The Legislature returned to the subject in 1975 by consideration of provisions forbidding wholesale licensees under G. L. c. 138, § 18, from holding retail licenses under G. L. c. 138, § 15, with definitions of cross ownership similar to those of the 1971 provision. In Opinion of the Justices to the House of Representatives, 368 Mass. 857 , 861-862 (1975), the Supreme Judicial Court advised that such a prohibition (with its allowance of a five-year cushion period for divestment) would not violate substantive due process because, among other reasons, it served a valid public interest against concentrated ownership of wholesale and retail enterprises and the concomitant anticompetitive impact upon independent wholesalers, small retailers, and consumers
seeking a wider variety of retail products. The same considerations would favor implementation of, rather than exemption from, the policy against vertical integration between manufacturers and wholesalers. That purpose converges with the natural meaning of the limited grandfathering language under inspection here.
3. Deference to agency interpretation. Finally, the Commission's interpretation and application of a statutory provision entrusted to it for enforcement are entitled to appropriate respect. See Casa Loma, Inc. v. Alcoholic Bevs. Control Commn., 377 Mass. 231 , 235 (1979); Beverages Intl., Ltd. v. Alcoholic Bevs. Control Commn., 24 Mass. App. Ct. 708 , 711-712 (1987); Somerset Importers, Ltd. v. Alcoholic Bevs. Control Commn., 28 Mass. App. Ct. 381 , 385 (1990). Deference is not abdication. It does not permit a detectable "error of law" by the agency. Heineken U.S.A., Inc. v. Alcoholic Bevs. Control Commn., 62 Mass. App. Ct. 567 , 572 (2004). See Commissioner of Rev. v. McGraw-Hill, Inc., 383 Mass. 397 , 400-402 (1981). If an agency interpretation were to collide with the plain meaning of a statute, the agency view would have to give way. In this instance, however, they blend strongly in support of the administrative decision and the Superior Court judgment. Deference serves plain meaning and a clear statutory policy.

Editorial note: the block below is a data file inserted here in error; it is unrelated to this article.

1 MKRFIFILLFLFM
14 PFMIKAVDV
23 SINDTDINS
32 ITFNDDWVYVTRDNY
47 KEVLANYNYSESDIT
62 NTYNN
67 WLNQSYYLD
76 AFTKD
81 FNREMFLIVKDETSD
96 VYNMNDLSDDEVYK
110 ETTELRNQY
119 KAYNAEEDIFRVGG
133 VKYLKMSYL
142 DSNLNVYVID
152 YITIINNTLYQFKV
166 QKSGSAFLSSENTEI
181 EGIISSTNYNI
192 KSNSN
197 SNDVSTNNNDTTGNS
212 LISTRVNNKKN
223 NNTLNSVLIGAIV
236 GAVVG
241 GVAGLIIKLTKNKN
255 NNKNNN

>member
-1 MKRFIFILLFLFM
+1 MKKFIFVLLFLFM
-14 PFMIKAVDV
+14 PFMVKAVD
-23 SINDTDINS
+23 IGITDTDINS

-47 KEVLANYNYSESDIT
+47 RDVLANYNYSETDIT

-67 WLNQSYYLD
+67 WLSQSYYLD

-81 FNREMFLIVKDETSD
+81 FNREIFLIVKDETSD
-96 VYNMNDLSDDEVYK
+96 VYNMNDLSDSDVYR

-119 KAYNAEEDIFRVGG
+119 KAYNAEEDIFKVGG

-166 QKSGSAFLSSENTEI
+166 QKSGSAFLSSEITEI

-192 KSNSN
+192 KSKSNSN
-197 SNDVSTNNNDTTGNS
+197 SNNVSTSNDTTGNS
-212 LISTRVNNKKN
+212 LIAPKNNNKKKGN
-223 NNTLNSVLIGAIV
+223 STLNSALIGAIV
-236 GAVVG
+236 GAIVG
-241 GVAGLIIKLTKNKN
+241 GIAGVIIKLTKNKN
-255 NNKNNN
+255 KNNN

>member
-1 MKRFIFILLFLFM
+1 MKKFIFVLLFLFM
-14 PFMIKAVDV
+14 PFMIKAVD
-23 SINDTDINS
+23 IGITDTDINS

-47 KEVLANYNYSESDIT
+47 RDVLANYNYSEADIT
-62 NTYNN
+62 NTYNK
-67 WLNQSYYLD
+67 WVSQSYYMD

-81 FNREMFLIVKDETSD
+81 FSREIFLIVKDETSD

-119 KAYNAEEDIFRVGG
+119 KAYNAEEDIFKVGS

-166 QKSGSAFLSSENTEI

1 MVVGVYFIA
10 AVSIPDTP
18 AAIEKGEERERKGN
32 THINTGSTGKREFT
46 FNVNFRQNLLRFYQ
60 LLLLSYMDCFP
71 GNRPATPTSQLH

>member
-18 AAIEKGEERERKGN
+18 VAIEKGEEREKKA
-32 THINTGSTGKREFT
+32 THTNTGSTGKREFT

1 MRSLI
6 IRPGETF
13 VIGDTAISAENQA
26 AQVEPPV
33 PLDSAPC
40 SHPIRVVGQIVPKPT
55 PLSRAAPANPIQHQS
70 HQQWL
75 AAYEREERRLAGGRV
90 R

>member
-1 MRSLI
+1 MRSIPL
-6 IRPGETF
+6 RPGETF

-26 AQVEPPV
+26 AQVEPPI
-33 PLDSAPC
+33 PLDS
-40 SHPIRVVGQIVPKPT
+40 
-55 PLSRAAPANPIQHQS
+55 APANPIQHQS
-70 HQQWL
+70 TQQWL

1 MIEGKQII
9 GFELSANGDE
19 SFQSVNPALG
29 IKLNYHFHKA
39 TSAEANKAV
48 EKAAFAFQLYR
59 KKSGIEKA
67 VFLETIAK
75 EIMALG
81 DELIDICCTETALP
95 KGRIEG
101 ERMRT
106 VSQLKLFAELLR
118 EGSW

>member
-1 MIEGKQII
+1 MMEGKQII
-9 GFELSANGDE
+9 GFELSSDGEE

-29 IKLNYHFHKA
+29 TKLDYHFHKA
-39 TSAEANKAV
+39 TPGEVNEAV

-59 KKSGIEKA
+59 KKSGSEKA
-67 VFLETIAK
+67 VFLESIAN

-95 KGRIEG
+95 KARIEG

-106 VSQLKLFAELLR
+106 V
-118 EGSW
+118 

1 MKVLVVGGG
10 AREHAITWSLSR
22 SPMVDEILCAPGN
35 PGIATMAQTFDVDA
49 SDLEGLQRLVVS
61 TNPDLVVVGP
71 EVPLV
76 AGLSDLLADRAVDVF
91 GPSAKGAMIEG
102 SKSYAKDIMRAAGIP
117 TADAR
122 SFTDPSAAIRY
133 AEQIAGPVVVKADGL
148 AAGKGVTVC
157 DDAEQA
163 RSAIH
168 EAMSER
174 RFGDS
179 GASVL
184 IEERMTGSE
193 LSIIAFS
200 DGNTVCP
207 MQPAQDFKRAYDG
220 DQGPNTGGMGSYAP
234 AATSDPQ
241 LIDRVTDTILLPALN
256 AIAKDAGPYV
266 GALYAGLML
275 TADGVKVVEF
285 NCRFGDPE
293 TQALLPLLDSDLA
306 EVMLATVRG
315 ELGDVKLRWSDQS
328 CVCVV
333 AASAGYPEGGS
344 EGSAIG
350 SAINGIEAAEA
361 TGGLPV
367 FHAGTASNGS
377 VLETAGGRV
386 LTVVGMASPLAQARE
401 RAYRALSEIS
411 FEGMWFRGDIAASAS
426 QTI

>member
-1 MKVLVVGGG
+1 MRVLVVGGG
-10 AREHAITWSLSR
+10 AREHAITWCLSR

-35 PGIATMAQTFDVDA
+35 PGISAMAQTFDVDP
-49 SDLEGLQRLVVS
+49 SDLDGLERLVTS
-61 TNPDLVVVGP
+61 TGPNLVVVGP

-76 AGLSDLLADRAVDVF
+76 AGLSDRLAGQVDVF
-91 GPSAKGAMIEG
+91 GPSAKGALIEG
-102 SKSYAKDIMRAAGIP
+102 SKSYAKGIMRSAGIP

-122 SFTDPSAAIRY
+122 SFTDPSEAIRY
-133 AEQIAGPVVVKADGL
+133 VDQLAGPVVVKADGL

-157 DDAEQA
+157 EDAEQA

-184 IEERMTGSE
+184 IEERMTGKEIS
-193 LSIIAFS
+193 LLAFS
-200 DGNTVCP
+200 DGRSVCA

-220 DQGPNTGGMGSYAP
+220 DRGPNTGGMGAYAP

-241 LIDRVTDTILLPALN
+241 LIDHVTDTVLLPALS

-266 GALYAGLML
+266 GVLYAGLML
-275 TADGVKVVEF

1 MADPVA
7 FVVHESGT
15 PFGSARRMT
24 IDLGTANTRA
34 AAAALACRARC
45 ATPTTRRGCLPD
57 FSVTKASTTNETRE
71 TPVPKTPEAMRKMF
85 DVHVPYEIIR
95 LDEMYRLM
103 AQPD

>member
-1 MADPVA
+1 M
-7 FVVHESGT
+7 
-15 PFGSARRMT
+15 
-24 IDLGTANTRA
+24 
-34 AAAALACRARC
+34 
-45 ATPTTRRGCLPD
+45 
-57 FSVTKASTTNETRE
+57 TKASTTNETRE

[Note 1] August A. Busch & Company of Massachusetts, Inc.
[Note 2] Pursuant to G. L. c. 138, § 18B, discussed infra.
[Note 3] Pursuant to G. L. c. 138, § 18, discussed infra.
[Note 4] Specifically, the Commission determined that the plaintiffs must have met three time-sensitive requirements for entitlement to "an all alcoholic beverages license under G. L. c. 138, § 18B": (1) the plaintiffs must have held the all alcoholic beverages license on the effective date of St. 1971, c. 1002; (2) the all alcoholic beverages license must have been issued prior to January 1, 1966; and (3) AB MA must have paid excise taxes on the all alcoholic beverages license for thirty-six consecutive months prior to January 1, 1966. The Commission ruled that the plaintiffs had met none of these requirements.
[Note 5] The certificate holder must also comply generally with any pertinent provisions of G. L. c. 138 and pursuant regulations of the Commission. Ibid.
By G. L. c. 138, § 19, the Legislature has empowered the Commission to license manufacturers to create and to sell their products, to import and to export them, and to comply with regulations prescribed by the Commission for product quality and identification, containers, record keeping, inspection, and licensure fees.
[Note 6] Section 18 prescribes an annual flat fee of $10,000 for the all alcoholic beverages license and a variable fee for the beer and wine license calibrated to yearly gallonage of sales but capped at $5,000.
[Note 7] Codified as G. L. c. 138, § 18B, second paragraph.
[Note 8] Codified as G. L. c. 138, § 18B, fourth paragraph.
[Note 9] Statute 1971, c. 1022, § 2. This provision does not appear in the codified text of G. L. c. 138, § 18B, but rather as a statutory note following the text.
[Note 10] In their brief, AB and AB MA report that they have held their respective certificate and license for at least sixty years.